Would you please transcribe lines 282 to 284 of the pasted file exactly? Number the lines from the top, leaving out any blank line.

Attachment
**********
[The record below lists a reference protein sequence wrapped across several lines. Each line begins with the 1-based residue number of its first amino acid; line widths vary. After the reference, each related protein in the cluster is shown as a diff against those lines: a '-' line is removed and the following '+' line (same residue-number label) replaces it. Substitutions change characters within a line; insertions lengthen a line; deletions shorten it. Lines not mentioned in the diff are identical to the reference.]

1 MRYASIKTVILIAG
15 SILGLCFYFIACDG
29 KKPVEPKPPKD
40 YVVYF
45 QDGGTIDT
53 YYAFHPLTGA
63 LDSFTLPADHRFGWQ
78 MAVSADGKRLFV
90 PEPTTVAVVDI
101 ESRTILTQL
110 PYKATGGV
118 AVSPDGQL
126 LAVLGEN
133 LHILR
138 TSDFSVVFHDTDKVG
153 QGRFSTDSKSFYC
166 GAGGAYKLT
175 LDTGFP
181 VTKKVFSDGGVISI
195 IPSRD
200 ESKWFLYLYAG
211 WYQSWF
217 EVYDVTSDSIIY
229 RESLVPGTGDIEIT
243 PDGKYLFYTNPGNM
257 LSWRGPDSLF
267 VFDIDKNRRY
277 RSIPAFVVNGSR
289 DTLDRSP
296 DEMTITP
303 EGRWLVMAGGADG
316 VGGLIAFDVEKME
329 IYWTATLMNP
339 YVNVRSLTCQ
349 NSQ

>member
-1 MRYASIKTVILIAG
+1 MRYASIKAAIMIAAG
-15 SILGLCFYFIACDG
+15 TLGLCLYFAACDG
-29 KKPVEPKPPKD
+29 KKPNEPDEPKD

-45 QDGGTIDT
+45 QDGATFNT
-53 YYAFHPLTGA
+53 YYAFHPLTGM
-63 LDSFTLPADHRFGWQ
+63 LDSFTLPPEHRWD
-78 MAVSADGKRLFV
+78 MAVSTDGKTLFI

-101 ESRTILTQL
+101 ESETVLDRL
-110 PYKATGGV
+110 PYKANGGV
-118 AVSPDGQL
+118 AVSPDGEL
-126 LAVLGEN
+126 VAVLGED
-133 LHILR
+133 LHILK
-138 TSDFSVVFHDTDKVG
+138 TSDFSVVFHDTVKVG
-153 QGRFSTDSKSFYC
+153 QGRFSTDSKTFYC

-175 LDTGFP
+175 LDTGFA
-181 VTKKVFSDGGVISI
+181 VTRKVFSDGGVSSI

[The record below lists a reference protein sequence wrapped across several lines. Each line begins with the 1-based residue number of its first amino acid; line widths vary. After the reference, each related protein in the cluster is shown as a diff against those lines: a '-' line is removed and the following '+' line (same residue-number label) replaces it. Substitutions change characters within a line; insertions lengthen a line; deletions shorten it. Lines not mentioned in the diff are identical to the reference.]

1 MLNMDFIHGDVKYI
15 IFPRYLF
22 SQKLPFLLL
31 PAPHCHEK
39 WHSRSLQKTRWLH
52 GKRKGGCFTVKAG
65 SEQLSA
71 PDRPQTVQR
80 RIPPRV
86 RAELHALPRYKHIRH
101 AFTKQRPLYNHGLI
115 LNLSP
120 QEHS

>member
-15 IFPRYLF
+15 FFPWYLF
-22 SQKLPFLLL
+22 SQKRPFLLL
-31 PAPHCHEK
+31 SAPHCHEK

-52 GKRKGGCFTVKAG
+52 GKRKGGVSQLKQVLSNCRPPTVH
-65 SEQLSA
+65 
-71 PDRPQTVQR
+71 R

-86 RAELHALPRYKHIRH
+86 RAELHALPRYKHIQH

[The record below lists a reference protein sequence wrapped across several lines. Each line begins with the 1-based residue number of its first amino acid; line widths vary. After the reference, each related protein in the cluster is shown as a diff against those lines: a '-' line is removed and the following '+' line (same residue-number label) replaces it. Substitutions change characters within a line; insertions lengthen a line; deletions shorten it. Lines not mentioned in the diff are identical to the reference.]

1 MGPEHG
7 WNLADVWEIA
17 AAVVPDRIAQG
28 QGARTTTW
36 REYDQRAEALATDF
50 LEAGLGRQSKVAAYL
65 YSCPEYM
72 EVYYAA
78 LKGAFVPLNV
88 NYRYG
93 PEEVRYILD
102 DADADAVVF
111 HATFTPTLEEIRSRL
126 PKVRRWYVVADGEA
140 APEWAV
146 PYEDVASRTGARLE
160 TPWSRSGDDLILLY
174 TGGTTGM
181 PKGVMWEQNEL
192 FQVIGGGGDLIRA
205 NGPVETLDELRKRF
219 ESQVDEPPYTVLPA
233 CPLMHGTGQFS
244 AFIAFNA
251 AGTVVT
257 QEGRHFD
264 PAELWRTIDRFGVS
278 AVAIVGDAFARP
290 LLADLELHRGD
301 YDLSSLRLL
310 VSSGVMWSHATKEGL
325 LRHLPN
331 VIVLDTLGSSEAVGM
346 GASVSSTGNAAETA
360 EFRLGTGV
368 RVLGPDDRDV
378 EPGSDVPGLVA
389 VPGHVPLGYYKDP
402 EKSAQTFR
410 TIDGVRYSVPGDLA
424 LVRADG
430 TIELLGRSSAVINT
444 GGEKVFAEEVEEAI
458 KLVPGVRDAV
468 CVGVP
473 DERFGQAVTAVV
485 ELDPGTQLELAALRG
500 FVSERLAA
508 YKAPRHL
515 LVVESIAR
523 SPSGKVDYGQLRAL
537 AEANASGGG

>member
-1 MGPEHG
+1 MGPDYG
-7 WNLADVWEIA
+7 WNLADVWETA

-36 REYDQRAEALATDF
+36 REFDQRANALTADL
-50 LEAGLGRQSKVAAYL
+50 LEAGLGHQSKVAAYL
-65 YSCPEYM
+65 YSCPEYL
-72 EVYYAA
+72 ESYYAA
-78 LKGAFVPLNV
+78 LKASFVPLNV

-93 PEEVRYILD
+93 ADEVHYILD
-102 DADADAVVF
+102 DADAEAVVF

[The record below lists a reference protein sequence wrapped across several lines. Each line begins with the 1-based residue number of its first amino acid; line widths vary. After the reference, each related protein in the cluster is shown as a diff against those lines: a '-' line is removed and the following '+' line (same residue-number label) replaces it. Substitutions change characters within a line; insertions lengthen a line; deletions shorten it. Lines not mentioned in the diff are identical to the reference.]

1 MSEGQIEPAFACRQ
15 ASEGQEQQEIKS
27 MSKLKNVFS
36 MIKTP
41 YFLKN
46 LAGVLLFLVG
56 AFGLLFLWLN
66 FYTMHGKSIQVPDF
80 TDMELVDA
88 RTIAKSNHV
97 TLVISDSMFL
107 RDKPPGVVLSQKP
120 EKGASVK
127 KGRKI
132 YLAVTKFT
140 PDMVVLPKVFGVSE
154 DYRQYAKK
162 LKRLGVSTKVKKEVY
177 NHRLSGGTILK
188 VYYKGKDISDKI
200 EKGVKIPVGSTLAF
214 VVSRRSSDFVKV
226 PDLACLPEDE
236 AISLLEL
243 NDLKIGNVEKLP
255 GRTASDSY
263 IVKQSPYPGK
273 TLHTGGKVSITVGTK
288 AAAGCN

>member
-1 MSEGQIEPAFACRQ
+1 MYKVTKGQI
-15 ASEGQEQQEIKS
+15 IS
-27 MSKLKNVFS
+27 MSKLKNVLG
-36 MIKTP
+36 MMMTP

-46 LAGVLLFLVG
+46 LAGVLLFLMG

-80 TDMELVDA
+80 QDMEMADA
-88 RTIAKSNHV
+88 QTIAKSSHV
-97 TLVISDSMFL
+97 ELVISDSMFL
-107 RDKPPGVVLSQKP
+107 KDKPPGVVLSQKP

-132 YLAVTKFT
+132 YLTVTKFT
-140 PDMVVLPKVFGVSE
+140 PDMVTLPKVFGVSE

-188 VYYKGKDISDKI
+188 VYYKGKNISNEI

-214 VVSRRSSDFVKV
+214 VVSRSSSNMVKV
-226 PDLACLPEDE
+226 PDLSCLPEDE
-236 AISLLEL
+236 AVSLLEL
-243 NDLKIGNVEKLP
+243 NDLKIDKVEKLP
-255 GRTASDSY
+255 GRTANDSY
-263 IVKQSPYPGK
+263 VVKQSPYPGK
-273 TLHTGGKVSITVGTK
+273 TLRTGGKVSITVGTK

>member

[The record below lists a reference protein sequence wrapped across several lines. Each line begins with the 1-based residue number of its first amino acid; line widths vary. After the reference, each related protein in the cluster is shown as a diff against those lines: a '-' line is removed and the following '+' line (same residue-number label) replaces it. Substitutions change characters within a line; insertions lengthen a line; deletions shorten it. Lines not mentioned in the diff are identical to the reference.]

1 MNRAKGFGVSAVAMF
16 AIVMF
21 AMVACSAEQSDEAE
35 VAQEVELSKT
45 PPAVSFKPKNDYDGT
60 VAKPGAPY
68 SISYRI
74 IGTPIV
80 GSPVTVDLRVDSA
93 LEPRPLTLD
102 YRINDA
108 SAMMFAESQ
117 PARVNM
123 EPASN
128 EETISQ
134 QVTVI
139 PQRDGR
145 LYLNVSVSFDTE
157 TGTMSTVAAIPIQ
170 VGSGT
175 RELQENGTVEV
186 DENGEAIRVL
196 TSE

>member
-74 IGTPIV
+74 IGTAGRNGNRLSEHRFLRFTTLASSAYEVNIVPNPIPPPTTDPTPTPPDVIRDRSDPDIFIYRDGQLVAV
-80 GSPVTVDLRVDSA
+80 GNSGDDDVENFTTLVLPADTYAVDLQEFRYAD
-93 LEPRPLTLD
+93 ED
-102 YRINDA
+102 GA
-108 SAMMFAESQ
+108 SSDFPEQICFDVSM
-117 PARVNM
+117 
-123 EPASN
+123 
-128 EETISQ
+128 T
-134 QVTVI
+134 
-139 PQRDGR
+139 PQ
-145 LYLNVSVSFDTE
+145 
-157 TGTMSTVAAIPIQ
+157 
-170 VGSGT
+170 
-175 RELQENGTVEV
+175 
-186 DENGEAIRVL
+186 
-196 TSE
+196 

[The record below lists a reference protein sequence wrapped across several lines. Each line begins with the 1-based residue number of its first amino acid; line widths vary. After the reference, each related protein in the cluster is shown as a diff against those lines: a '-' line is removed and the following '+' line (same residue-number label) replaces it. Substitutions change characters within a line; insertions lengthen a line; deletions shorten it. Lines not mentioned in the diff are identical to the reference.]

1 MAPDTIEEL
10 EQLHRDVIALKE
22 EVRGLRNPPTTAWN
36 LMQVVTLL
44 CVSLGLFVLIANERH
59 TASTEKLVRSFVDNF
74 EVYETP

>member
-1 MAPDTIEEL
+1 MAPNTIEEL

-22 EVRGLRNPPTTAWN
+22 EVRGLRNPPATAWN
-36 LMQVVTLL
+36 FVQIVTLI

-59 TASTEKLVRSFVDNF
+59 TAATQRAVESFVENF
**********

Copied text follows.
-134 QVTVI
+134 
-139 PQRDGR